Jurgen Klopp passionately spoke with the media after the draw with Tottenham Hotspur and placed a large amount of blame on Paul Tierney for our failure to win the game.
After the match, our manager came out with the bold statement of: “I have really no idea what his problem is with me, honestly I have no idea”.
Despite being clearly and understandably upset, it’s unlikely the German would make a statement like this without any evidence to back it up and so here’s a look at some former decisions that could cause the boss to believe the ‘problem’ of the 40-year-old is personal.
Firstly, January 2017 saw a Divock Origi goal harshly disallowed by Tierney in a game that finished 0-0 and went to a replay against Plymouth Argyle.
In December of that year, Jurgen Klopp confronted the official at the end of the game after he disallowed a late Dominic Solanke effort despite initially giving the goal.
Our boss took to the media after the game to label the handball “difficult” and the lack of proper injury time as “a harsh decision … like they’re happy it’s over“.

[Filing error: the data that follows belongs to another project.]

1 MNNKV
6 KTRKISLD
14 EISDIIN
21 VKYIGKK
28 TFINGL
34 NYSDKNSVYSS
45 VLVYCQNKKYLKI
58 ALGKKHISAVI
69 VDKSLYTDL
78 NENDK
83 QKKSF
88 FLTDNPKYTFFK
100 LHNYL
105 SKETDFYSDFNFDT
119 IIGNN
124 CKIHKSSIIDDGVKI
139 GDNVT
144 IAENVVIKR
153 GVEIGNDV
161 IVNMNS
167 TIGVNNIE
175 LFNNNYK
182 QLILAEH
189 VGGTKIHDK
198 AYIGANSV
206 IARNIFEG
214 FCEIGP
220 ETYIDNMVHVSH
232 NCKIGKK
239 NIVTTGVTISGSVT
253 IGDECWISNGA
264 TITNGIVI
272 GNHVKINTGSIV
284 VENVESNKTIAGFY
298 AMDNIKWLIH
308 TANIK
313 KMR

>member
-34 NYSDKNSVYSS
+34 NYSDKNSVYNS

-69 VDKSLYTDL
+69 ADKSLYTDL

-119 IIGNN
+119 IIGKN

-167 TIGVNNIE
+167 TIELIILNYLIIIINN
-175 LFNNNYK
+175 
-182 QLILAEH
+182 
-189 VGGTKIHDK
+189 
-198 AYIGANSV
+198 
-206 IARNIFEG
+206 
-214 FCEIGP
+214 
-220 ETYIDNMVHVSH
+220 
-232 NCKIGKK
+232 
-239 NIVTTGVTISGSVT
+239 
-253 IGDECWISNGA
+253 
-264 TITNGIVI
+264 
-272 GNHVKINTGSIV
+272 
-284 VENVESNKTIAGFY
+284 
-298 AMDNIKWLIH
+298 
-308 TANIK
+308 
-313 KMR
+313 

April 2019 against Southampton contained a decision not to give Naby Keita a penalty following a clear foul from Maya Yoshida.
Playing against Bournemouth in March 2020, Callum Wilson put his side ahead after a clear push in the back on Joe Gomez that wasn’t given.
In September of the same year, a red card was missed for Chelsea’s Andreas Christensen but thankfully VAR was able to correct his decision.
January of this year saw an inexplicable blowing for half-time against Manchester United whilst we were on the break with six seconds of the period remaining.
These all come after a quick look back at games Tierney has been in charge of as referee and don’t include any VAR decisions he has overseen.
Jurgen Klopp has a 61% win rate at Liverpool, scoring an average of 2 goals per game in each match.
When playing with Tierney as referee, the stats are: 55% win rate, scoring 1.6 goals.
Having a worse win rate, scoring less goals and being able to quickly and easily spot 11 mistakes in the 18 games does add some weight to our manager’s claims that there is a personal problem of the referee and our club.
The point of this article isn’t to be pedantic, rather to show that the man in charge of our club would not make an unsolicited claim and the evidence above clearly illustrates that.